I was born on April 15, 1952 in Columbus, OH, the first of 2 children, into a family that did not practice any religious faith. We moved every couple of years, as my dad advanced his career as a professor. Christmas and Easter were celebrated as secular holidays. In fact there seemed to be an outright opposition in my household to anything to do with God, Jesus, the Bible, or church.
At 8 years old I became convinced that God did not exist. By then, I felt I was smart enough to figure out that Santa Claus, the Tooth Fairy, and the Easter Bunny were fictional fun. At that time, the United States space program began sending men into orbit. I thought, “Surely, if heaven did exist, wouldn’t it be obvious?” My 8-year-old mind reasoned that heaven did not exist, and that God was just another fantasy, like a Santa Claus for adults.
I can remember one summer, feeling very sad and confused when my friends were going to Vacation Bible School and my parents would not let me attend. It seemed that my parents thought “faith” was beneath our dignity, which only reinforced my perception that there was something inferior about people who believed in God and Jesus.
Old, family wounds
My mother’s parents immigrated from what is now Slovenia, the former Yugoslavia. They were Catholic and my mother and her brother were baptized in the Catholic Church. My grandparents did not have a lot of income and decided to have only two children. When the priest asked my grandmother why they weren’t having any more, she admitted to using contraception. She refused to give it up and the priest refused to give her absolution. By the time my mother was in high school she decided that when she got married she would also use contraception. It was then she stopped attending Mass. Her grandmother, who was a devout Catholic and attended daily Mass, lived with them for a couple of years. I believe my great-grandmother’s intercession probably had something to do with my own Catholic conversion. In her honor, on the day I was confirmed, I wore some lace she had crocheted as well as a gold cross that my grandfather had given to my mother.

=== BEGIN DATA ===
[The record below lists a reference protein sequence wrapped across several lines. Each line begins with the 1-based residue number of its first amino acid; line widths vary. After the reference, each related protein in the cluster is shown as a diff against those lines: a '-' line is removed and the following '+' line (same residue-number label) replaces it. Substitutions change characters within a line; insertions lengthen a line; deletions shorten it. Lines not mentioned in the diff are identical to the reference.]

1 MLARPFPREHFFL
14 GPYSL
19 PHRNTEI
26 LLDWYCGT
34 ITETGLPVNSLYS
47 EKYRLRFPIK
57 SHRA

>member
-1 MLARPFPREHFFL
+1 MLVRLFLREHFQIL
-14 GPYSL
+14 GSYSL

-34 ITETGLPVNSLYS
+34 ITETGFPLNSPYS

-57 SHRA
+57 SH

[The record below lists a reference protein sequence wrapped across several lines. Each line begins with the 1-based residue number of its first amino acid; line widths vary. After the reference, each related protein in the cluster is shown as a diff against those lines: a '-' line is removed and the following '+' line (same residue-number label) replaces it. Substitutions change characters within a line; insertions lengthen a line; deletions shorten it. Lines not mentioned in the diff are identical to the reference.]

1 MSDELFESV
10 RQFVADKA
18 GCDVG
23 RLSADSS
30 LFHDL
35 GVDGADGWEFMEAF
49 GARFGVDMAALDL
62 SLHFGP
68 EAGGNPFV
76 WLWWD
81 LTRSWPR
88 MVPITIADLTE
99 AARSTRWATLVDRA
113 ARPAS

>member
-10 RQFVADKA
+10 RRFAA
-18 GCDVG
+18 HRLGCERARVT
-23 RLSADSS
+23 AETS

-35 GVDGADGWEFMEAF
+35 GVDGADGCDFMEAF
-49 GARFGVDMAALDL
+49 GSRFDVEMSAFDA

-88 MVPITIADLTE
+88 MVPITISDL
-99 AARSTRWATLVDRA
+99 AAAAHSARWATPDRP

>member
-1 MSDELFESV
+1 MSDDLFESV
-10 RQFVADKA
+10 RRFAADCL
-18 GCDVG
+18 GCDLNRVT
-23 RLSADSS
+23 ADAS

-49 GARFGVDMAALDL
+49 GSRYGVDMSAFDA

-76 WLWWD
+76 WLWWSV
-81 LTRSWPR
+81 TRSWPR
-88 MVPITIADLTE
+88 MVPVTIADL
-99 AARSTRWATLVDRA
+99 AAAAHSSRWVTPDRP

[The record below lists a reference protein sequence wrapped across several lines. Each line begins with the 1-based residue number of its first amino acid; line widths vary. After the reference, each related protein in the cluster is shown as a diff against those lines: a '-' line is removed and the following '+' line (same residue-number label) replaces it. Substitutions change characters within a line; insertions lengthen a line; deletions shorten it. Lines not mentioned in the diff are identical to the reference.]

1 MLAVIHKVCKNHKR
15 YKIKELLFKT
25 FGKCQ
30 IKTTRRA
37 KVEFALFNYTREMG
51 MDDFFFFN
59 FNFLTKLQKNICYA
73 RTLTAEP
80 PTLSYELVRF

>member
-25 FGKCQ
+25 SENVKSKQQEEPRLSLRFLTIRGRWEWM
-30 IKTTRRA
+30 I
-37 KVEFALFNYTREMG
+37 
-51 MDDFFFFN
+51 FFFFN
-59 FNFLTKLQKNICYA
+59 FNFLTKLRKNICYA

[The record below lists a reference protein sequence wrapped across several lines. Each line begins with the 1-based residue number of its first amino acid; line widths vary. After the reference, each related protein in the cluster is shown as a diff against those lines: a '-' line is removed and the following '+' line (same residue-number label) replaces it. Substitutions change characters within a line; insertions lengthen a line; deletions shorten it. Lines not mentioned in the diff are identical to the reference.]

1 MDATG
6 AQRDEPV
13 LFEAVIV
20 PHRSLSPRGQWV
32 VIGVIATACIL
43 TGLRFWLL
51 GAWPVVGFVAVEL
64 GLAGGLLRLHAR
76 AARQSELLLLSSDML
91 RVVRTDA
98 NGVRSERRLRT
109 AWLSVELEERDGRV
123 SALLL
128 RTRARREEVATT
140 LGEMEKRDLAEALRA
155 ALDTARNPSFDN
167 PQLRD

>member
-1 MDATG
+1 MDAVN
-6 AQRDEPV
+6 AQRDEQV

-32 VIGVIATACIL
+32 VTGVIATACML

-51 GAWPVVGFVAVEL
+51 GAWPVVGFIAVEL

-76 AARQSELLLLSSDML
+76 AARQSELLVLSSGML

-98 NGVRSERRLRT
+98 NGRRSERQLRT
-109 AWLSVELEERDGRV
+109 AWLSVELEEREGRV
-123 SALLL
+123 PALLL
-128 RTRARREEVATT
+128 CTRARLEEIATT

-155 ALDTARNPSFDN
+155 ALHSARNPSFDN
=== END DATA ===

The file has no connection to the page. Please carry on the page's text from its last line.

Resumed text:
The other side of my family was Methodist. My paternal grandparents were active members of a church, until World War II, when my father was missing in action. The Methodists supported conscientious objectors, which made my grandparents feel betrayed. They felt as though their church
had no compassion for the suffering they were enduring, nor appreciation for the soldiers’ sacrifice. Thus, they stopped attending church. Once I asked my father why he didn’t go to church. He replied, “The last time I went to church, I came out married!” On another occasion, he said, “I’m not going to let some minister tell me how to live my life.”
My mother eventually joined a Unitarian Church, and I attended Sunday School during my elementary years. We learned how to get along with others, the wonders of created nature, and the varieties of creation stories in other religions. In sixth grade we built models of “sacred buildings,” such as the pyramids and the new Prudential Center in Boston. All I could ever find out about Jesus was that He was a “good teacher,” which about sums up my religious formation as a child.
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